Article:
Workspot is an application that sits on an Apple iPad and allows connectivity through an SSL VPN to enterprise applications. Because it's an application, it allows users to keep control over the rest of their devices, while at the same time providing IT the ability to monitor and manage what the user does in the application.

Right now, Workspot provides integration with a variety of enterprise apps from Oracle, SAP and Microsoft, with more to come. Users can view documents and browse programs, but the app does not yet provide the ability to make changes to the applications.

Another key to Workspot are the analytics that come baked in. The application sends data back to a central cloud-based repository, which can then be accessed by IT managers, allowing them to control access policies for users, and track the usage of certain applications on the device. This gives IT operators powerful control into the devices, including the ability to wipe the application from the device if a user leaves the company, all while allowing the user to maintain control of their own devices outside of the Workspot app.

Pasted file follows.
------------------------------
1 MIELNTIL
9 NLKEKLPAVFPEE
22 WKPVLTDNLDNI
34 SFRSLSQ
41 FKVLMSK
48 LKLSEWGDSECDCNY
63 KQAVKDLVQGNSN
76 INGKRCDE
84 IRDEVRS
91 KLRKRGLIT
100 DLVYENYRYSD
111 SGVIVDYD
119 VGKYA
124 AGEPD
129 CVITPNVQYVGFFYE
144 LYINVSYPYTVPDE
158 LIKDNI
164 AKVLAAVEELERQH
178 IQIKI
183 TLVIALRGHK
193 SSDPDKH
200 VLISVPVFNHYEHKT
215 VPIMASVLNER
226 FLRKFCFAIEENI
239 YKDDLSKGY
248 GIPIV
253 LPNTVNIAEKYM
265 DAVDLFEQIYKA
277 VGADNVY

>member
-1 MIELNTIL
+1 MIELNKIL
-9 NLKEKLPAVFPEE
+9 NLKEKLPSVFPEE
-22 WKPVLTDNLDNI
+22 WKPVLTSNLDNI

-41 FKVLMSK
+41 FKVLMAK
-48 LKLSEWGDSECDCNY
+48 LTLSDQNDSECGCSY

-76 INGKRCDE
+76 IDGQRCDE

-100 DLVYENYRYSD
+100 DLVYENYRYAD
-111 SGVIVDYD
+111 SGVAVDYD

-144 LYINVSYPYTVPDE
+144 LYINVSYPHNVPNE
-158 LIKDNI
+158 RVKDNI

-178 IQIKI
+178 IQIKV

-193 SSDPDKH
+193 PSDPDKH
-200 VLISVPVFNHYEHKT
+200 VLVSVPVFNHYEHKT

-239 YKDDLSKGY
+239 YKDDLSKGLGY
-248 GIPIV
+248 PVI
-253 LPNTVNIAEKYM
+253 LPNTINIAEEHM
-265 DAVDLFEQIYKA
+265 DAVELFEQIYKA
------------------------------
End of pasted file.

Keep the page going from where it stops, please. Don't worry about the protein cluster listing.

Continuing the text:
WorkSpot runs on a freemium model in which the application allowing the access to the business applications is free, but the tools for IT to monitor and manage the application costs about $4 per user per month. Founded in the summer of 2012, the company launched out of stealth mode earlier this year and has raised about $2 million from venture firms Kleiner Perkins Caufield & Byers, Norwest, Redpoint, along with some angel investments as well. A

Wang and his co-founders have established a small but experienced team to launch the company, including former executives from Citrix, VMware and Twilio.

Network World senior writer Brandon Butler covers cloud computing and social collaboration. He can be reached at BButler@nww.com and found on Twitter at @BButlerNWW.

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This story, "8 Hot Mobile Startups to Watch" was originally published by Network World.

Copyright © 2013 IDG Communications, Inc.